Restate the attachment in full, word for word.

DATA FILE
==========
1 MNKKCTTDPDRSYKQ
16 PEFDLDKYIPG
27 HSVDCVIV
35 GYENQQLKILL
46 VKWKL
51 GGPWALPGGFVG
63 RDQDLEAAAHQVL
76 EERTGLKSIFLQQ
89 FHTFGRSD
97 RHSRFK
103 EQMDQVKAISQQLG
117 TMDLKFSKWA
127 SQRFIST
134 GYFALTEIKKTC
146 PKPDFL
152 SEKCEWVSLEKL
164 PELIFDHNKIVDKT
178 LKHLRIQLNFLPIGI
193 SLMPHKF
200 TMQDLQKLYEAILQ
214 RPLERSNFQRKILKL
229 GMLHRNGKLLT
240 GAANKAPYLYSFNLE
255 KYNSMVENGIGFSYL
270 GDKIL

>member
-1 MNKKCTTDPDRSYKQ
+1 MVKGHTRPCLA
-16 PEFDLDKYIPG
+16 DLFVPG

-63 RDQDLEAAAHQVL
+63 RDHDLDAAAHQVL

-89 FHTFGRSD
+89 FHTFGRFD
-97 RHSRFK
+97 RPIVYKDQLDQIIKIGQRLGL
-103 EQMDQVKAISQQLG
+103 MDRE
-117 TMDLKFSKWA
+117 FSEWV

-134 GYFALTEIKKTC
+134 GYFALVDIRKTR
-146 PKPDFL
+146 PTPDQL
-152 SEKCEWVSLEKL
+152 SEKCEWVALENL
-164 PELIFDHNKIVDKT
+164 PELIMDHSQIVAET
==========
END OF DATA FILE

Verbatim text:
1 MNKKCTTDPDRSYKQ
16 PEFDLDKYIPG
27 HSVDCVIV
35 GYENQQLKILL
46 VKWKL
51 GGPWALPGGFVG
63 RDQDLEAAAHQVL
76 EERTGLKSIFLQQ
89 FHTFGRSD
97 RHSRFK
103 EQMDQVKAISQQLG
117 TMDLKFSKWA
127 SQRFIST
134 GYFALTEIKKTC
146 PKPDFL
152 SEKCEWVSLEKL
164 PELIFDHNKIVDKT
178 LKHLRIQLNFLPIGI
193 SLMPHKF
200 TMQDLQKLYEAILQ
214 RPLERSNFQRKILKL
229 GMLHRNGKLLT
240 GAANKAPYLYSFNLE
255 KYNSMVENGIGFSYL
270 GDKIL

>member
-1 MNKKCTTDPDRSYKQ
+1 MVKGHTRPCLA
-16 PEFDLDKYIPG
+16 DLFVPG

-63 RDQDLEAAAHQVL
+63 RDHDLDAAAHQVL

-89 FHTFGRSD
+89 FHTFGRFD
-97 RHSRFK
+97 RPIVYKDQLDQIIKIGQRLGL
-103 EQMDQVKAISQQLG
+103 MDRE
-117 TMDLKFSKWA
+117 FSEWV

-134 GYFALTEIKKTC
+134 GYFALVDIRKTR
-146 PKPDFL
+146 PTPDQL
-152 SEKCEWVSLEKL
+152 SEKCEWVALENL
-164 PELIFDHNKIVDKT
+164 PELIMDHSQIVAET